Oilman and corporate raider T. Boone Pickens had longtime Calgary connections
Oklahoma energy tycoon T. Boone Pickens, right, with his wife, Madeleine, on Capitol Hill in Washington, on July 25, 2006. (Dennis Cook / AP)
T. Boone Pickens, who died Wednesday, may have been best known as colourful Oklahoma oilman and corporate raider who once tried to buy Gulf Oil, but he also had a strong bond with Calgary and was part of the origin story of the Alberta oilsands.
Pickens lived in Calgary in the late 1950’s and early ‘60’s, launching Altair Oil and Gas, where he said he made a lot of money and a lot of good friends.
He eventually relocated to the U.S., launching the investment firm BP Capital Management, and offloaded his Canadian assets, estimated to be worth $600 million, by the late 1970’s but he never offloaded his Calgary friendships or penchant for philanthropy.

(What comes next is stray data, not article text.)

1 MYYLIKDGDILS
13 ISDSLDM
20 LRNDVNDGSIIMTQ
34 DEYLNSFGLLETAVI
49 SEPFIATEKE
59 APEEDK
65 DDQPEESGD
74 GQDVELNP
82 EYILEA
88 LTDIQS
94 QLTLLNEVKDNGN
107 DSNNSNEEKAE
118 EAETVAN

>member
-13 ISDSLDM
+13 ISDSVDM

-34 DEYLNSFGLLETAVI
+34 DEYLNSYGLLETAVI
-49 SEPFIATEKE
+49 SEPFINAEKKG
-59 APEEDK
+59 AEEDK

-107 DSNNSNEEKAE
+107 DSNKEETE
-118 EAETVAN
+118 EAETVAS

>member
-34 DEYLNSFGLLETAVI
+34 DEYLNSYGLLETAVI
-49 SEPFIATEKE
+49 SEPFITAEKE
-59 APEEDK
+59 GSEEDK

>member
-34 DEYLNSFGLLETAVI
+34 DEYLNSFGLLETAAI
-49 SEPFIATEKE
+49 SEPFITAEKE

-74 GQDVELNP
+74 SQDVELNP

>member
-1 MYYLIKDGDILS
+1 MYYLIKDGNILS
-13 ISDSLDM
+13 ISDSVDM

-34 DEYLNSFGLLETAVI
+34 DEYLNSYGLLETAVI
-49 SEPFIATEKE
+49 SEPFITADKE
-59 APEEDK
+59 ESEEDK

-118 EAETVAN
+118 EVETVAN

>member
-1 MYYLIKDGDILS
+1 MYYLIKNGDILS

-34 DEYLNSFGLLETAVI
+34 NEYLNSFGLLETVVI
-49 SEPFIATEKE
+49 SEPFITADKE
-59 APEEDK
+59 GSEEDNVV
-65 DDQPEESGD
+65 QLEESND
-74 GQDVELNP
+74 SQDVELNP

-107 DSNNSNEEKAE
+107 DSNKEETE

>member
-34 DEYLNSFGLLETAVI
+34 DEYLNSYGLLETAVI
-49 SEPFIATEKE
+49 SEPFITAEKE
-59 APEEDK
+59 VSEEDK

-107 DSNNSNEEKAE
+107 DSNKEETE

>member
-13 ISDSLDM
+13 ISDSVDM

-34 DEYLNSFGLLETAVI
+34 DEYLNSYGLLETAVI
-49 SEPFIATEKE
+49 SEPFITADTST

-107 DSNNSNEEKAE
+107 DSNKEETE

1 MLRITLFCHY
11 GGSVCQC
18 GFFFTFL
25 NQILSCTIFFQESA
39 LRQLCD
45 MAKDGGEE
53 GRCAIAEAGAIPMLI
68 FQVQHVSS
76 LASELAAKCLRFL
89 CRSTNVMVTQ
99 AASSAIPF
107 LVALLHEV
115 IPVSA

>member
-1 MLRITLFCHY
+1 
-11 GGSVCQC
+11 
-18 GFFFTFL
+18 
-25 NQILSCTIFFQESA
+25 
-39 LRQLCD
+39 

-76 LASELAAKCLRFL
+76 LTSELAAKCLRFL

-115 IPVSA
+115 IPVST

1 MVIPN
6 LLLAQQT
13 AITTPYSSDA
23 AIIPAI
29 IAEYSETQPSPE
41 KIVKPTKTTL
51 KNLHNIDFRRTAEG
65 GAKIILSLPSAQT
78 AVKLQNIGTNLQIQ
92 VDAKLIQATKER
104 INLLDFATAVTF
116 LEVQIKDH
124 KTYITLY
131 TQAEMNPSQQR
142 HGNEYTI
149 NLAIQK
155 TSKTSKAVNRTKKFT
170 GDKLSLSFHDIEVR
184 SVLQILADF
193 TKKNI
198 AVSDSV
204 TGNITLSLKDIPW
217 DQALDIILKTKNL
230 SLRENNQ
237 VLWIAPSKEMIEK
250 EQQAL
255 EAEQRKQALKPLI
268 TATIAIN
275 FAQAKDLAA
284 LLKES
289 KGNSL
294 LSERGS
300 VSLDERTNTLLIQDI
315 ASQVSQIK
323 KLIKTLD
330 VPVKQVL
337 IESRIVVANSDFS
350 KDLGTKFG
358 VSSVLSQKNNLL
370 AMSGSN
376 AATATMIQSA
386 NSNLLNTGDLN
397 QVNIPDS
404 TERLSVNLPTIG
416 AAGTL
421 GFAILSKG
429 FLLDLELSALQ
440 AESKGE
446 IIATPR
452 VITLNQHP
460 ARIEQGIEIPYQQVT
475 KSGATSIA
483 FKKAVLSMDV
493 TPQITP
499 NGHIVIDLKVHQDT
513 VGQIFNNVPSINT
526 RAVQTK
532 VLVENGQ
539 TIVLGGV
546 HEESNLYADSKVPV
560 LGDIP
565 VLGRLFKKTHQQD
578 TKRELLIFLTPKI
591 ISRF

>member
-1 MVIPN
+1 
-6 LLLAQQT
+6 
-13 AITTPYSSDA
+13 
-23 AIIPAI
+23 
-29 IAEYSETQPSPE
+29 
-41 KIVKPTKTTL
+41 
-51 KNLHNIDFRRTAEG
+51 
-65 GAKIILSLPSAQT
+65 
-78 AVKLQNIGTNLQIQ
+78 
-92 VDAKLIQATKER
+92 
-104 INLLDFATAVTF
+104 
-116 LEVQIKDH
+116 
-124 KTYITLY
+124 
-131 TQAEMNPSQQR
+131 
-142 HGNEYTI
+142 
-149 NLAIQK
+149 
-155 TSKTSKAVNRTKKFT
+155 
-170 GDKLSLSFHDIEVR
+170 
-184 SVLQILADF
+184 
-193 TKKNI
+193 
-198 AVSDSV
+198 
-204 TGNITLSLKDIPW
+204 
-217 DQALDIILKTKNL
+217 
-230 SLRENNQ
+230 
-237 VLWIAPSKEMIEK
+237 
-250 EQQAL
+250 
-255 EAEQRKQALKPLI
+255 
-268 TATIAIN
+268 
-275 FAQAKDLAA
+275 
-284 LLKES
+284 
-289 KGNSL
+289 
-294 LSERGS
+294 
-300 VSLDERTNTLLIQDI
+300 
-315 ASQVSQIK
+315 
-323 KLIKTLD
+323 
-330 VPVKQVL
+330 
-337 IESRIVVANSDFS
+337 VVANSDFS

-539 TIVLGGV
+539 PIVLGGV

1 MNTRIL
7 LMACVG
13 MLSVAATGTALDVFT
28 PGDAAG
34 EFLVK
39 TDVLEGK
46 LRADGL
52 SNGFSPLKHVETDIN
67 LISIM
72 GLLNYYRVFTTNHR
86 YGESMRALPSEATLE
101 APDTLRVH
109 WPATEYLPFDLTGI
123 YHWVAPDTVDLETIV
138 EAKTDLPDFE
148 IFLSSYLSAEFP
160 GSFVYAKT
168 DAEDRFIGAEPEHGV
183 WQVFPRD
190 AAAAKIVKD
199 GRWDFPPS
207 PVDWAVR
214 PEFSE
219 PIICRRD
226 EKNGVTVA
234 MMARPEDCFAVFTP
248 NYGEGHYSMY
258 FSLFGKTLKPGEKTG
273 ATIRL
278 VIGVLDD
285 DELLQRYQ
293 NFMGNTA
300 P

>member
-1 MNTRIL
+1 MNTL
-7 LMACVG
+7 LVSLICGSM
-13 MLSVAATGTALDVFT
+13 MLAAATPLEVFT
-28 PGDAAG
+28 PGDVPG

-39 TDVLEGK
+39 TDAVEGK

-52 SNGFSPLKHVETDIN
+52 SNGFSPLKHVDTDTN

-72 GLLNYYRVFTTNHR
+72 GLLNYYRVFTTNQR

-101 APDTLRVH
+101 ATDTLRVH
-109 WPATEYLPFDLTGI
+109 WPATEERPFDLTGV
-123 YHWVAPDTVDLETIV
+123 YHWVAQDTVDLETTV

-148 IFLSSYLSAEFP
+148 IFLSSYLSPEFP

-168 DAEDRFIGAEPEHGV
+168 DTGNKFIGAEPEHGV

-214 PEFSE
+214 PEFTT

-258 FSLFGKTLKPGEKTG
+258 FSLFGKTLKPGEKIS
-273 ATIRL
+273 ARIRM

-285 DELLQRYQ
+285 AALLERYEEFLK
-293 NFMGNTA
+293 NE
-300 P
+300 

In 2008, expecting to receive $2.25 million as a donation from Pickens, the University of Calgary’s Harley Hotchkiss Brain Institute instead received a staggering $27.25 million from him, which is the largest gift ever donated to the University of Calgary.
The money went towards establishing the Boone Pickens Centre for Neurological Science and Advanced Technologies. Pickens said the donation came in part because of his long time friendship with Flames co-owner Harley Hotchkiss.
He was also an early supporter of the oilsands and even wrote a letter to the Calgary Herald in 2016, apologizing on behalf of the United States for delays in building the Keystone pipeline.
“I feel bad about this,” he wrote. “I lived in Canada in the 1960’s. You have a great country, and it’s a great place to operate in the oil and gas sector. We should have done better by you.”
Pickens is survived by five children, 11 grandchildren and several great-grandchildren.
With files from Tara Weber, BNN News